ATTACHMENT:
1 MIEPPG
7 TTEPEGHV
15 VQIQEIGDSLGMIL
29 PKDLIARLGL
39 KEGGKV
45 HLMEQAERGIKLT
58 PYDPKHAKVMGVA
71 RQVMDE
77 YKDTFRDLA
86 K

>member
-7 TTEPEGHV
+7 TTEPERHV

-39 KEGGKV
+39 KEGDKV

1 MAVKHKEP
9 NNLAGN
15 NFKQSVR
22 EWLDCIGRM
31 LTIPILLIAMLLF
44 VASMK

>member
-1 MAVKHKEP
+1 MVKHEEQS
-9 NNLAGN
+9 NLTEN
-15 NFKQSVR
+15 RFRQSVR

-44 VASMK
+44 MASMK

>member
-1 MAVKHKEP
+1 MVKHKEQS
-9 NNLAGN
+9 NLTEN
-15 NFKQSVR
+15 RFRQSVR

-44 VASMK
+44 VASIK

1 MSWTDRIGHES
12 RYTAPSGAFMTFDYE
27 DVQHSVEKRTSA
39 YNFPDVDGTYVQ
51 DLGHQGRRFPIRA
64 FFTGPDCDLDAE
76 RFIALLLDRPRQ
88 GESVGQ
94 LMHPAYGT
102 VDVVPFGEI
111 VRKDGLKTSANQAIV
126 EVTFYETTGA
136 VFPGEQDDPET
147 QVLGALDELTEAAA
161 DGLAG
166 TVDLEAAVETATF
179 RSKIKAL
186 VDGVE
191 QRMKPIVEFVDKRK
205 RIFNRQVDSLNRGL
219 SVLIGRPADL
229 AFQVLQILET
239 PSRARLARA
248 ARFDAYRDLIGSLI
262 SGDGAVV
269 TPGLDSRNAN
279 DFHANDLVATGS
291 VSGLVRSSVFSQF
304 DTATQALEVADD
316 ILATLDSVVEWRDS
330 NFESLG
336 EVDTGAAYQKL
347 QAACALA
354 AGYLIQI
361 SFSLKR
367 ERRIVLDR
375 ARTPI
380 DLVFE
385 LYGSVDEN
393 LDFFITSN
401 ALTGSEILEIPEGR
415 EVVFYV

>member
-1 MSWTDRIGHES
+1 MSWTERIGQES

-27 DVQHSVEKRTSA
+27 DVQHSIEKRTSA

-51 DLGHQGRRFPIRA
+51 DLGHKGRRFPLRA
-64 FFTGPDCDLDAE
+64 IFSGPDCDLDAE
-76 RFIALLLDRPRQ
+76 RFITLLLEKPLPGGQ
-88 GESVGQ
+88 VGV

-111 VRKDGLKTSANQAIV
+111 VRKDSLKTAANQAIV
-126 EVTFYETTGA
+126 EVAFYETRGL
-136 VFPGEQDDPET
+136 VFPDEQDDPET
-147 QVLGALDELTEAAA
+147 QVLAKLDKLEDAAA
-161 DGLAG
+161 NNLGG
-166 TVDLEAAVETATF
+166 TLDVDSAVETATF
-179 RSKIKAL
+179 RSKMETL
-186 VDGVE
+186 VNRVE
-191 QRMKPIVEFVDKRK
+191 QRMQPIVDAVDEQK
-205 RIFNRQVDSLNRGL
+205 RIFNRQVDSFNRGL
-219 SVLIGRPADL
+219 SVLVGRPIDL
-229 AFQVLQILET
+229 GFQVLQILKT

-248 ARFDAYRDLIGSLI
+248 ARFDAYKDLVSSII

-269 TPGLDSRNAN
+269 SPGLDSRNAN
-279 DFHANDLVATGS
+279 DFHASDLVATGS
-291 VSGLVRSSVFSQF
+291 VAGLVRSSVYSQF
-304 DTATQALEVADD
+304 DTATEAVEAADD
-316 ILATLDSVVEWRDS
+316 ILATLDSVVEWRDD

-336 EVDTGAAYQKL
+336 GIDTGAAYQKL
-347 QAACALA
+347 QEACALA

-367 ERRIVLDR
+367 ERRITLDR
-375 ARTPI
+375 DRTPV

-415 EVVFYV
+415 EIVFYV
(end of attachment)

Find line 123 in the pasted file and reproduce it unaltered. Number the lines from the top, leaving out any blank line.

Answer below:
-279 DFHANDLVATGS